## Franklin's Notes

### Affine space

An affine space is a kind of generalization of the concept of a vector space that avoids making an arbitrary choice of origin. Every affine space consists of a set of points $X$ and has an underlying vector space $T$ such that there is a difference function with the property that and that the partially evaluated map $d_x:X\to T$ sending $y\mapsto d(x,y)$ is a bijection between $X$ and $T$. This function assigns a vector value to the "separation" between any two points of the space $X$. Notice that every vector space $X$ has an induced affine structure given by the map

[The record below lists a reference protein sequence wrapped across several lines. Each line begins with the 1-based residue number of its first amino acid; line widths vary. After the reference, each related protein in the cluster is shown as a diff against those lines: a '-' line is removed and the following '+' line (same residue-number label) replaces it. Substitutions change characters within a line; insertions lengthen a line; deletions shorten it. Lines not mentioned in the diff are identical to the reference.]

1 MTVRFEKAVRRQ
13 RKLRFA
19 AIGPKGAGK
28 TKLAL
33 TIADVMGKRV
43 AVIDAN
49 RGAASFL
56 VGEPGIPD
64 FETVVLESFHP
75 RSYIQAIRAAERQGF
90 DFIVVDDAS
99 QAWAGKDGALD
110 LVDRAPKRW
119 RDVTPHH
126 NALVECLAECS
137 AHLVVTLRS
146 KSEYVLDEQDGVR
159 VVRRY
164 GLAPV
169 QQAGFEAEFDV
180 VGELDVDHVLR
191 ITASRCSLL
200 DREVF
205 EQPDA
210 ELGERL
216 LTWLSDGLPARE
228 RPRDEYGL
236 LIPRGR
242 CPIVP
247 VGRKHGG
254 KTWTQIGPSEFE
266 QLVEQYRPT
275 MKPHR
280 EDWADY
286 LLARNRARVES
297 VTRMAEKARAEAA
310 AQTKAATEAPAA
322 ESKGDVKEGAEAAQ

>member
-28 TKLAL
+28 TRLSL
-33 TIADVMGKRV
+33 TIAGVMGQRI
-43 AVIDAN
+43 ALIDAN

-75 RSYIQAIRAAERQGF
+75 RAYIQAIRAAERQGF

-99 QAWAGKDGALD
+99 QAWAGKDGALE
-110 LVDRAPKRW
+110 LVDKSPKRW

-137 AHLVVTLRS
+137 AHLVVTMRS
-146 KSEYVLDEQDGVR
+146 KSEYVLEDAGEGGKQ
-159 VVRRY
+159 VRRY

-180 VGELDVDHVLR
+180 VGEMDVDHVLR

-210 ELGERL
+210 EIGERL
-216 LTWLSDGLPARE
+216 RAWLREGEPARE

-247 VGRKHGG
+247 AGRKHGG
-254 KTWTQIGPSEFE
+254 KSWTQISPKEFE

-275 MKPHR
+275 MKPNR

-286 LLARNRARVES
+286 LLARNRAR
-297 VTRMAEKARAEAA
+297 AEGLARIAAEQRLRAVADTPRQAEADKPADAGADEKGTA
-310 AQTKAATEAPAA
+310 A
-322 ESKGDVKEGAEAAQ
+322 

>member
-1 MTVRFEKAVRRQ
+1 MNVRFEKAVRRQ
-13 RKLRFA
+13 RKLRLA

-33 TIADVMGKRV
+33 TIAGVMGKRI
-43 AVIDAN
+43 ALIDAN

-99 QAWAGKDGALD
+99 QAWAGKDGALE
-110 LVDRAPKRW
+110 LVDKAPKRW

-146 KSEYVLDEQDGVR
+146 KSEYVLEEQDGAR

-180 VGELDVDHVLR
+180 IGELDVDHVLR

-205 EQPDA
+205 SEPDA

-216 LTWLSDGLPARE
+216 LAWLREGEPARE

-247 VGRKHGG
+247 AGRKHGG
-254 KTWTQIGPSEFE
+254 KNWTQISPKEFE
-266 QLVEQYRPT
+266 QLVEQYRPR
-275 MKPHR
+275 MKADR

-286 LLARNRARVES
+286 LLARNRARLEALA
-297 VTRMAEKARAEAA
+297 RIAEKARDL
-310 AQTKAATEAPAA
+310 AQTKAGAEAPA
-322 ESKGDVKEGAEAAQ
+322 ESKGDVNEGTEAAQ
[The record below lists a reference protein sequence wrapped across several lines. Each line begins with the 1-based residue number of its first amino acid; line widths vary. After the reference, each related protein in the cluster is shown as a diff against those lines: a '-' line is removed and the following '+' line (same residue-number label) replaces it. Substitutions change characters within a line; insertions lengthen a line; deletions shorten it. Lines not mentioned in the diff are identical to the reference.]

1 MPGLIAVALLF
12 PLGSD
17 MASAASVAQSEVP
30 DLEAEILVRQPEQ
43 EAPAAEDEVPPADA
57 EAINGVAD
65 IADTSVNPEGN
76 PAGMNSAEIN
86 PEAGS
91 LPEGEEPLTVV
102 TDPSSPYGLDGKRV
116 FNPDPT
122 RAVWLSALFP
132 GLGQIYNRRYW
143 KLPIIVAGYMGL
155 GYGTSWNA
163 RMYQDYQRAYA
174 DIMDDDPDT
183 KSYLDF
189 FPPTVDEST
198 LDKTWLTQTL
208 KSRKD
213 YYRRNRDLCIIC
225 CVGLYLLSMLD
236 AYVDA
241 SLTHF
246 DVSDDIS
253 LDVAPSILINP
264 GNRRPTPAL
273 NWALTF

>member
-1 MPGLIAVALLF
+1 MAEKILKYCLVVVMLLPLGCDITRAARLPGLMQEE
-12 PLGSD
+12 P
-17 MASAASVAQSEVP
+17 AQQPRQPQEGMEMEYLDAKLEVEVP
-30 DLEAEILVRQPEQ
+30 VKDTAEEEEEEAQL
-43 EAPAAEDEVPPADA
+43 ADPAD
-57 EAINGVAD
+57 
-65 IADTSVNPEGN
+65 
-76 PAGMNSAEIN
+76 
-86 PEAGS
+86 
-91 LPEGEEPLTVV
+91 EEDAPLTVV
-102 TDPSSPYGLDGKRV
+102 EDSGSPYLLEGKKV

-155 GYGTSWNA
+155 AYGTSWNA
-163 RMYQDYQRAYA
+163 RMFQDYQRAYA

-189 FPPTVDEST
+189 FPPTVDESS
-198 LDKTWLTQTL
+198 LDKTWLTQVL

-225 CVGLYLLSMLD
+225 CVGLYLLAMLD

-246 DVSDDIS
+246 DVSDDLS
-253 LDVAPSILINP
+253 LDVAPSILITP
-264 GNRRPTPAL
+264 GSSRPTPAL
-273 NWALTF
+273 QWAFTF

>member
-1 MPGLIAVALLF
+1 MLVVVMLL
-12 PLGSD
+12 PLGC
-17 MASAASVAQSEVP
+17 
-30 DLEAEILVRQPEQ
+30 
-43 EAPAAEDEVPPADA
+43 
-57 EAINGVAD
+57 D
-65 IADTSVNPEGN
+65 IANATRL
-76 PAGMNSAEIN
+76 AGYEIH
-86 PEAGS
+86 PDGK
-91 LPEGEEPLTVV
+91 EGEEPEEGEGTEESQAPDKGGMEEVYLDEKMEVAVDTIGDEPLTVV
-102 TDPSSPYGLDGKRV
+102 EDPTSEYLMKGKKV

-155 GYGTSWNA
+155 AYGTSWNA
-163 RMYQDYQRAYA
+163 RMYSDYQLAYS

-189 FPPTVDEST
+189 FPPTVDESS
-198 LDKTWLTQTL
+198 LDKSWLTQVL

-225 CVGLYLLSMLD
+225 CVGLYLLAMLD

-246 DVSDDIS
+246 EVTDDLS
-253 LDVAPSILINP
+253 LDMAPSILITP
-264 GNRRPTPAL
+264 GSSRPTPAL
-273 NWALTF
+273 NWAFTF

By letting $x=y=z$ in the additivity equation for $d$, we obtain the equality $2d(x,x)=d(x,x)$, or $d(x,x)=\vec{0}$. Letting $z=x$, we obtain $d(x,y)+d(y,x)=0$, or $d(y,x)=-d(x,y)$. These equalities express the fact that "every point has zero displacement from itself", and that "the displacement from $x$ to $y$ is the opposite of the displacement from $y$ to $x$".

A topology on an affine space over $\mathbb R^n$ is often defined by making use of charts , by fixing a chart $C_a$ and setting $S\subset X$ open in $X$ iff $C_a(S)$ is open in $\mathbb R^n$. It can be proven that this induced topology is independent of the choice of chart $C_a$, so it can simply be called the "usual topology" on the affine space $X$.